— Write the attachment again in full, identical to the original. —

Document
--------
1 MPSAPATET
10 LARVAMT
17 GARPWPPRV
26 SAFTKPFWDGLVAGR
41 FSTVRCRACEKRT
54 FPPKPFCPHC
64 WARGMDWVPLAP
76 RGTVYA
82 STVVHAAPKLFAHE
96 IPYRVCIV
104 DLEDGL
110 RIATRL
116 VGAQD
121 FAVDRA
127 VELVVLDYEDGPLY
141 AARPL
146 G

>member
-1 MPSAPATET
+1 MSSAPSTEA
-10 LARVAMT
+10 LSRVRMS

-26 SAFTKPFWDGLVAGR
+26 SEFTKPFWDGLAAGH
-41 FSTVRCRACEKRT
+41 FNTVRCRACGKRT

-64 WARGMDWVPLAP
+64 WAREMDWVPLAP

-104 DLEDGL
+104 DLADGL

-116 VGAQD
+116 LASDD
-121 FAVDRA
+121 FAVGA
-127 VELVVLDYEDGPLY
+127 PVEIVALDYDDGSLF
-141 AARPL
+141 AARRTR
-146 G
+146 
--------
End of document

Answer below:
1 MPSAPATET
10 LARVAMT
17 GARPWPPRV
26 SAFTKPFWDGLVAGR
41 FSTVRCRACEKRT
54 FPPKPFCPHC
64 WARGMDWVPLAP
76 RGTVYA
82 STVVHAAPKLFAHE
96 IPYRVCIV
104 DLEDGL
110 RIATRL
116 VGAQD
121 FAVDRA
127 VELVVLDYEDGPLY
141 AARPL
146 G

>member
-1 MPSAPATET
+1 MSSAPSTEA
-10 LARVAMT
+10 LSRVRMS

-26 SAFTKPFWDGLVAGR
+26 SEFTKPFWDGLAAGH
-41 FSTVRCRACEKRT
+41 FNTVRCRACGKRT

-64 WARGMDWVPLAP
+64 WAREMDWVPLAP

-104 DLEDGL
+104 DLADGL

-116 VGAQD
+116 LASDD
-121 FAVDRA
+121 FAVGA
-127 VELVVLDYEDGPLY
+127 PVEIVALDYDDGSLF
-141 AARPL
+141 AARRTR
-146 G
+146 